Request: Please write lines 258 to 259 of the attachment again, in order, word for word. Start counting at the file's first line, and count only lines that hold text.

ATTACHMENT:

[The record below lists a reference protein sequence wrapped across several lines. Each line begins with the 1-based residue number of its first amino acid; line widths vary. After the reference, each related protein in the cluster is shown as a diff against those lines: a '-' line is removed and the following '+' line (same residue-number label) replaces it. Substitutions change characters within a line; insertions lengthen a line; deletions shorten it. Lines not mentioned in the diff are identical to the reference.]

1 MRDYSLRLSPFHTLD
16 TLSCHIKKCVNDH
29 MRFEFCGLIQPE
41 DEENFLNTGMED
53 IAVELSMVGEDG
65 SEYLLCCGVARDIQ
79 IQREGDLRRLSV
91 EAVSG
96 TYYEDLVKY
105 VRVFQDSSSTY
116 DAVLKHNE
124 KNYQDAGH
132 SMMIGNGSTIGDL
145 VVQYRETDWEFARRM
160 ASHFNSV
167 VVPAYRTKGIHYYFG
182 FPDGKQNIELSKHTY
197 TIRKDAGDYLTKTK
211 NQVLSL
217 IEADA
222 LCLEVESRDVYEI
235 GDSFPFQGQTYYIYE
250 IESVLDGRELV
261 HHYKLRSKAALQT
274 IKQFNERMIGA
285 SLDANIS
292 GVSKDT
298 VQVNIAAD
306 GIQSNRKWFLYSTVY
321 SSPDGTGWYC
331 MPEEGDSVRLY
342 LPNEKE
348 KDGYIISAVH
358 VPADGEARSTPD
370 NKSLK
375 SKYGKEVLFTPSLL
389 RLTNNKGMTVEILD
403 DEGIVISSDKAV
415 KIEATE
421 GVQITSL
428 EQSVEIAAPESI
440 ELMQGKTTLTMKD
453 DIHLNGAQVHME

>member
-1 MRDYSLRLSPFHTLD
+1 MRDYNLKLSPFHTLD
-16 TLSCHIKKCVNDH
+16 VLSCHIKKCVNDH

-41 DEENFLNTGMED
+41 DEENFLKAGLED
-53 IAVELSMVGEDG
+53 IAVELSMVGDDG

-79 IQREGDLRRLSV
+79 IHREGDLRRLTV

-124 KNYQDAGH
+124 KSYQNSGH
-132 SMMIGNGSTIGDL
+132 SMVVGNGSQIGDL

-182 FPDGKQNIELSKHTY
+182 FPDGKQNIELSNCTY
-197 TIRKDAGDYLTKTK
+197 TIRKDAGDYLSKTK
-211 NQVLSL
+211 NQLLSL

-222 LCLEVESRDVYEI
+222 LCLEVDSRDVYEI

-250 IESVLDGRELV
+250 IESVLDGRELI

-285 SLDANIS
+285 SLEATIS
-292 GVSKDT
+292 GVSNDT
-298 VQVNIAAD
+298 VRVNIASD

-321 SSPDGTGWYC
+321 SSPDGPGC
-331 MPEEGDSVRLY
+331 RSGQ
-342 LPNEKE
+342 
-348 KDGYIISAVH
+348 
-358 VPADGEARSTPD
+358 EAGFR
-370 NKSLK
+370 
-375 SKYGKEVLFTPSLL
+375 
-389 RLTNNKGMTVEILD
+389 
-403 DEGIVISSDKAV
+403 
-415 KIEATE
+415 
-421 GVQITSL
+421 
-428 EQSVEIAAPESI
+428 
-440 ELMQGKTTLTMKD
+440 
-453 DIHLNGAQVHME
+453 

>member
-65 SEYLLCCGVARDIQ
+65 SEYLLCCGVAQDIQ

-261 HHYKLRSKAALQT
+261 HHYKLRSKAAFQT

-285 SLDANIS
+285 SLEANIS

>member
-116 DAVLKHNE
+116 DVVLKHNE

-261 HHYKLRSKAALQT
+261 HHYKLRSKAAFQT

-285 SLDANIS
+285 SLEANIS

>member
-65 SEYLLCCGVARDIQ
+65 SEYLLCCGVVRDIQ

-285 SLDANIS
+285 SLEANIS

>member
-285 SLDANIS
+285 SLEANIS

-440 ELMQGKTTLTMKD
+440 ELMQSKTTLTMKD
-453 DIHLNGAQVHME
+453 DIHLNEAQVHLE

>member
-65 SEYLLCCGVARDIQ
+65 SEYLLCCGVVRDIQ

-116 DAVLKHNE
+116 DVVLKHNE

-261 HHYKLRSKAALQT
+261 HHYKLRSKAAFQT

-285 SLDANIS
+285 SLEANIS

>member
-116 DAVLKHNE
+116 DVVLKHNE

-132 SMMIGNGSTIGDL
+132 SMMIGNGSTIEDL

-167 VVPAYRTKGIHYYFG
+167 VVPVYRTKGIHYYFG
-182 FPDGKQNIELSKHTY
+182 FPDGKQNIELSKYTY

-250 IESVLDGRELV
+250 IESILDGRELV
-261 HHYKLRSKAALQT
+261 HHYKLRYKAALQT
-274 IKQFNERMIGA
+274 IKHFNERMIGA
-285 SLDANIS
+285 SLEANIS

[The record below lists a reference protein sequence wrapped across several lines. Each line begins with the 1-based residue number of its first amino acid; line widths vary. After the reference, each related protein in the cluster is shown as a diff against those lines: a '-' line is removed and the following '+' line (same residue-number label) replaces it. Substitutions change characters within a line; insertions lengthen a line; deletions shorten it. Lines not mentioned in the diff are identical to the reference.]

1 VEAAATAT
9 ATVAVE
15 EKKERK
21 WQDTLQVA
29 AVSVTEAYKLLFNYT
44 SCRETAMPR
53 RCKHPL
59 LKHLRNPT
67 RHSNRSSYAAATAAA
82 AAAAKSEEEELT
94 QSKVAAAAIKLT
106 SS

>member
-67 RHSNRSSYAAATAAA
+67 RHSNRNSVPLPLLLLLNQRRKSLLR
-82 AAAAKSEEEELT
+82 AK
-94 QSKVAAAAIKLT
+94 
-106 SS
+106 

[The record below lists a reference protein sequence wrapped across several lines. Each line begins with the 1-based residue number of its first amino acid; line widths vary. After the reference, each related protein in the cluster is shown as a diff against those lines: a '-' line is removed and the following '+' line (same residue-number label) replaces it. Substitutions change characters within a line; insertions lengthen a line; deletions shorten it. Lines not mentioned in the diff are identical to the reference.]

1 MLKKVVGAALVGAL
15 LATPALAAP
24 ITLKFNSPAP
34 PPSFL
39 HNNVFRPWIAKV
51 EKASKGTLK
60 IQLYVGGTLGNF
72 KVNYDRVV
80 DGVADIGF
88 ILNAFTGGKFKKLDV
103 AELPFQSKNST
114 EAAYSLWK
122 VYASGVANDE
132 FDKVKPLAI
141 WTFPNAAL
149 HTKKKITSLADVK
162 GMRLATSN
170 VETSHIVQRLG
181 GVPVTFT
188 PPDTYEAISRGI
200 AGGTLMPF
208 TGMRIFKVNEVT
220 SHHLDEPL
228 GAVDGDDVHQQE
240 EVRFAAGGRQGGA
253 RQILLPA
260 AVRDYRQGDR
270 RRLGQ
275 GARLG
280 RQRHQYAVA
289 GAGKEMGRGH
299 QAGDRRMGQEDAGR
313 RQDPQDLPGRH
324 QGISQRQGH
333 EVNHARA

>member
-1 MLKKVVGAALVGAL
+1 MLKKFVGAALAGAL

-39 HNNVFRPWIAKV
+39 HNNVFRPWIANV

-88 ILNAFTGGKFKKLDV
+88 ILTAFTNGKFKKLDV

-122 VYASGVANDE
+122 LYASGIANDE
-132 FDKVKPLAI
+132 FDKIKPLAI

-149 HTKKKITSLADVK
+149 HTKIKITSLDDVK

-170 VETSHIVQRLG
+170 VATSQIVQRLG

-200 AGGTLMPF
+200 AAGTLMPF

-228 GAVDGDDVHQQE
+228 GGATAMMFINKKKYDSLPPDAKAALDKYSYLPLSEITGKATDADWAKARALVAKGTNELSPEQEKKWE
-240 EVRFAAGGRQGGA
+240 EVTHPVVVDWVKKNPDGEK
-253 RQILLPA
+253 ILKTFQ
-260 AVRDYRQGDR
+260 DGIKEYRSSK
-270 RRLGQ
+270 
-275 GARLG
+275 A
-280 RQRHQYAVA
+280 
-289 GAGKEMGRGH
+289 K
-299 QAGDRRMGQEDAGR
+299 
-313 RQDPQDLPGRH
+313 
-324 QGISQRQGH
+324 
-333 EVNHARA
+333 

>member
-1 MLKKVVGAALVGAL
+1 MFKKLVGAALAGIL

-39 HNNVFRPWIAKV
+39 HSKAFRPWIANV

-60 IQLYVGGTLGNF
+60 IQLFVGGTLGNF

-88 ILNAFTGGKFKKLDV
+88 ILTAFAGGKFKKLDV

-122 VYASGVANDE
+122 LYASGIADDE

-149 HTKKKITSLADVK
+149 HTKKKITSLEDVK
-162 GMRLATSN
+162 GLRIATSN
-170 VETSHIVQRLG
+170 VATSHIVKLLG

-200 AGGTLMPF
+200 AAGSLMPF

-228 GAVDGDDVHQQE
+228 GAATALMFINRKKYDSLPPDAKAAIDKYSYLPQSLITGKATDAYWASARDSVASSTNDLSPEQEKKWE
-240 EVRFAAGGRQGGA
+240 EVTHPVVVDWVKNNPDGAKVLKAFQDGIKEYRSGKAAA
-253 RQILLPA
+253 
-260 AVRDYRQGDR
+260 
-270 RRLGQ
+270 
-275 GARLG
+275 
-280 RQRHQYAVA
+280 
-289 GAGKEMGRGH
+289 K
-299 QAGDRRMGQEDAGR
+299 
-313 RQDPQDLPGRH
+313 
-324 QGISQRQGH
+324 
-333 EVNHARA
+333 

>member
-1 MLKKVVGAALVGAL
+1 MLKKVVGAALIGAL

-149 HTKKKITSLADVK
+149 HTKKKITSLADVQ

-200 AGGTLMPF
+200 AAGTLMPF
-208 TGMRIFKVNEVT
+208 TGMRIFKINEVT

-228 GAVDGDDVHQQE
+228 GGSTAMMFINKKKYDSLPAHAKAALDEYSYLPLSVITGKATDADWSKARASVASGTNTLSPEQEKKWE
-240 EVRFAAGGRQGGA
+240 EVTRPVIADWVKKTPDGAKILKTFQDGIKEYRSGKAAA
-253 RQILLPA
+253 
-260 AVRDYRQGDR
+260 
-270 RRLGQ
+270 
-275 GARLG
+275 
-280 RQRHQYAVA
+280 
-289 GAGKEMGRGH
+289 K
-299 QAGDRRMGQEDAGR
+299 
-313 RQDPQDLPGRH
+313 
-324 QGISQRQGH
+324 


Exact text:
-39 HNNVFRPWIAKV
+39 HSKAFRPWIANV